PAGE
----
Sustainable manufacturing with 3D printing
Among it’s many advantages, 3D printing can contribute to making manufacturing more efficient and sustainable by reducing waste and transportation. Ultimately it can be an enormous space saver for companies by cutting down on the need to store spare parts. When comparing traditional manufacturing processes with 3D printing, the latter is the more sustainable option. Products are printed on demand, which results in much less waste – and fewer scraps produced in the manufacturing process.
“Companies have to keep old parts in a warehouse for 20 years even though they know they are going to eventually scrap 80 percent of these old parts,” says Professor Olaf Diegel, Head of Product Development at Sweden’s Design Sciences Faculty of Engineering at Lund University.
Products could be printed where they are needed instead of being shipped, reducing CO2 emissions and transport costs.
Printing on demand
“Imagine not having to keep spare parts and being able to print on demand, according to need. Think of all the capital it frees up too”, says Diegel. Printing on demand dramatically reduces the amount of warehouse space required for storing such things as spare parts and products, he points out.
3D printing could also eliminate the need to transport products over long distances. This would dramatically reduce CO2 emissions – and transport costs. “Products could be printed where they are needed, instead of being shipped,” says Diegel. “There are interesting business models there for reducing transportation costs.”
Instead of having to cast or injection mold a product and have special tools, manufacturers can print what they need in a few days.
Faster time to market
Another big advantage with 3D printing for any company is time to market. The conventional costs associated with tools are eliminated with 3D printing. Instead of having to cast or injection mold a product and have special tools, manufacturers can print what they need in a few days, dramatically speeding up the entire manufacturing process.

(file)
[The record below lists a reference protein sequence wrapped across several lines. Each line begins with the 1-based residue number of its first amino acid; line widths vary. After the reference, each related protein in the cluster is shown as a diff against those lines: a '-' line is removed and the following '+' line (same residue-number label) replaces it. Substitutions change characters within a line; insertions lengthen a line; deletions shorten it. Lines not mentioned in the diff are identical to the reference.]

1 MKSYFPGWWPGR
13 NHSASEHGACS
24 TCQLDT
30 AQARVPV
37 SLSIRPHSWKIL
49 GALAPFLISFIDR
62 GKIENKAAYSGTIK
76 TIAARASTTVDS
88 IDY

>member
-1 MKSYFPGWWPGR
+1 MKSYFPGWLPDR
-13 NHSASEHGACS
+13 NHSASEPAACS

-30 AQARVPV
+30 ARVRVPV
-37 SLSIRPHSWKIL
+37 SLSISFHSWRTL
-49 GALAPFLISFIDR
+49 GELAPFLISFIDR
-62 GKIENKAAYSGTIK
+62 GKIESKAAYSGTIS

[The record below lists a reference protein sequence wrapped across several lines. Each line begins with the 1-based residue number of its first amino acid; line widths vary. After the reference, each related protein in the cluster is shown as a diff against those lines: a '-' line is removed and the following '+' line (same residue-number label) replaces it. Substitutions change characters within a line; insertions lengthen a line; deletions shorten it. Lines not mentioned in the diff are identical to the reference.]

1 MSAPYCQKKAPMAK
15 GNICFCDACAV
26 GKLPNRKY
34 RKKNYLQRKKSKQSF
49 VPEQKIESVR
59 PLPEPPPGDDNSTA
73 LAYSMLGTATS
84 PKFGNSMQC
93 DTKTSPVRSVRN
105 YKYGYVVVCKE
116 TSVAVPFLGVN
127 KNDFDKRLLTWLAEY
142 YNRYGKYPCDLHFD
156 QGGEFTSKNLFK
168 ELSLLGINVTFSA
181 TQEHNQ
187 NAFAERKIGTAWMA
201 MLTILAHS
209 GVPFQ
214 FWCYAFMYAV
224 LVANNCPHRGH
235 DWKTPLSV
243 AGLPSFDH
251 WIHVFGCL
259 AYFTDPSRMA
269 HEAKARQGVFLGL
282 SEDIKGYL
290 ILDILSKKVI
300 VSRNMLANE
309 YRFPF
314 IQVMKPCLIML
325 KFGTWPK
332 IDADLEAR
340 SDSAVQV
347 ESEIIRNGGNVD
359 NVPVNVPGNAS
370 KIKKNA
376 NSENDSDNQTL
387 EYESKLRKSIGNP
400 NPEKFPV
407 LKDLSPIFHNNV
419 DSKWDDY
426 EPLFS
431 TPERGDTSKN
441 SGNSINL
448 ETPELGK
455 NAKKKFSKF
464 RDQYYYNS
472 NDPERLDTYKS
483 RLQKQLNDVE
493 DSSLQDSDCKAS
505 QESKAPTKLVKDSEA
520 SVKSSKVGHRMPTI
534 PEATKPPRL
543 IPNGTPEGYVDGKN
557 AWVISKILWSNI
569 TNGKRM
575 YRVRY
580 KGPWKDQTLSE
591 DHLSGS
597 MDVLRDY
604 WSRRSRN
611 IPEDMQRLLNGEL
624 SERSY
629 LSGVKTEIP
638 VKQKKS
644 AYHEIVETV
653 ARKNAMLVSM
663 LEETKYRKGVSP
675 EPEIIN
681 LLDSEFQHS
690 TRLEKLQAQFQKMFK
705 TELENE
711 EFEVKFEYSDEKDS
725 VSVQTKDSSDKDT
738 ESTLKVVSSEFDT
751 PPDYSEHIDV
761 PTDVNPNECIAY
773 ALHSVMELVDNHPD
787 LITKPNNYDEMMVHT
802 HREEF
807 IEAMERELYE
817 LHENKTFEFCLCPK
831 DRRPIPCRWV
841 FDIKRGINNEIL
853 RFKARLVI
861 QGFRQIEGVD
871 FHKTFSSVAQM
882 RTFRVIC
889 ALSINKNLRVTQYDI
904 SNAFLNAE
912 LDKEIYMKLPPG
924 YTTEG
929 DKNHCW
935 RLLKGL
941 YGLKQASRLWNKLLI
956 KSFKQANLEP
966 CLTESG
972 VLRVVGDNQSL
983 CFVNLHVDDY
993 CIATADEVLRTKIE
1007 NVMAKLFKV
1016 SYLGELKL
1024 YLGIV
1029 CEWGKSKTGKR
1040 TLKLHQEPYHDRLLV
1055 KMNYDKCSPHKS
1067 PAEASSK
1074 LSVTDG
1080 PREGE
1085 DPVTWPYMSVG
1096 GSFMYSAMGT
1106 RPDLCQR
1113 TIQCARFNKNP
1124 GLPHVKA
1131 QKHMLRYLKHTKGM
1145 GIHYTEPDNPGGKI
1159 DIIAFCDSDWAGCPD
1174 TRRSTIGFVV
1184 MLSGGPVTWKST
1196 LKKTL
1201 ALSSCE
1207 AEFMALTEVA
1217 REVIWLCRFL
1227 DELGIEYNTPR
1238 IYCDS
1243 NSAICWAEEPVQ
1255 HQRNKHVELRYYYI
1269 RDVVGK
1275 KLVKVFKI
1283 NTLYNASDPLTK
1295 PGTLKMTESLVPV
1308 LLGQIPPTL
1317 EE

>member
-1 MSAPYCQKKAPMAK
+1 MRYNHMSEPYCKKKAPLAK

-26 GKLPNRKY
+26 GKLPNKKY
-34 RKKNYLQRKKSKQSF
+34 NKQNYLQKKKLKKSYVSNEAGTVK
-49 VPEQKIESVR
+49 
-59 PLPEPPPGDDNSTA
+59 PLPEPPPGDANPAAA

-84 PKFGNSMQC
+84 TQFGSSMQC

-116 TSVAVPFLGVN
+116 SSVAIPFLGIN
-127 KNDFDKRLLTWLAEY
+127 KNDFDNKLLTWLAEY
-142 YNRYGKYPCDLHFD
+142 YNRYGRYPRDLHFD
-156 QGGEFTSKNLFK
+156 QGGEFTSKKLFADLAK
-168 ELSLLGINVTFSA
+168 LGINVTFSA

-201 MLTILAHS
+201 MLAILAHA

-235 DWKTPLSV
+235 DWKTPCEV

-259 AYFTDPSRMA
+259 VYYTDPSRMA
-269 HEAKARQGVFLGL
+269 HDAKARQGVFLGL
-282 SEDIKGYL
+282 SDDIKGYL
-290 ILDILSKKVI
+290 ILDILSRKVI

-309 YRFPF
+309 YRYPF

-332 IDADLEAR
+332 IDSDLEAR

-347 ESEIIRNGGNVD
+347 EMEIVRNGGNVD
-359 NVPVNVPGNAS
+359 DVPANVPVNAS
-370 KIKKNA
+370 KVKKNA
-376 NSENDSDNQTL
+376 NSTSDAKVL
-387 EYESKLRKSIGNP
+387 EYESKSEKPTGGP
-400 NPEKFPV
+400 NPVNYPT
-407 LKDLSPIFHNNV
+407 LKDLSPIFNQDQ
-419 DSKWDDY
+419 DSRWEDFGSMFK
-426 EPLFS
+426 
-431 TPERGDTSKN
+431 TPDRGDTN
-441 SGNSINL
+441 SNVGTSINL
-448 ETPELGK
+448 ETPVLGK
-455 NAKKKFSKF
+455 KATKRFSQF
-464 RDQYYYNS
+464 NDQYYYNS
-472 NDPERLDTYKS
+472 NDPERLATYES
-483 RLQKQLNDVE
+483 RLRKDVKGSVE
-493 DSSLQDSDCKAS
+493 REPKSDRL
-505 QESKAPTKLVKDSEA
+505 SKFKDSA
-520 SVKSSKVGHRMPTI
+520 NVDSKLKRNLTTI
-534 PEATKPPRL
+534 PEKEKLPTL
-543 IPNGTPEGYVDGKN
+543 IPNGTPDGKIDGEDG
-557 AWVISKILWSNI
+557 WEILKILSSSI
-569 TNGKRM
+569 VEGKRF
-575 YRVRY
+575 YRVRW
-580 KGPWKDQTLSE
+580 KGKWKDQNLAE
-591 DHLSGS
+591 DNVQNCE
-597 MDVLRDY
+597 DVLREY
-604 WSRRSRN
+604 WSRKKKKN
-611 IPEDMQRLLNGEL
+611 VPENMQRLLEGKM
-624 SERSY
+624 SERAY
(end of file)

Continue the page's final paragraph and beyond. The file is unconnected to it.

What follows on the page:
The video below highlights some manufacturing advantages with 3D printing:
Today the cost of making tools the 3D way is about 20-50 percent higher than standard tools, but companies would get their product in two days rather than waiting half a year says Diegel, so in situations where time is money, 3D printing is more viable. And, as with all new technologies, the cost of 3D printing will come down, he adds.
Compliment traditional methods
Despite other advantages with 3D printing, Diegel doesn’t predict the death of traditional manufacturing anytime soon. Traditional manufacturing is still more feasible for mass production, he says. And there are some aspects of manufacturing that can only be achieved using traditional methods, for example some surface finishes. “3D printing produces a relatively rough surface. It’s okay for matte finishes but not shiny or glossy ones. But that is getting better month by month and will quickly be solved,” Diegel says.
“Traditional manufacturing will still be there down the road, but with a 3D printer alongside it.”
By Cari Simmons
Olaf Diegel is a professor of product development in the department of design sciences at Sweden’s Lund University. He is involved in all aspects of product development and is widely published in the areas of additive manufacturing and rapid product development. In his consulting practice he develops products for companies around the world. He is a passionate follower and user of 3D printing.
Read more about Olaf as he also discussed 3D printing and the future of manufacturing.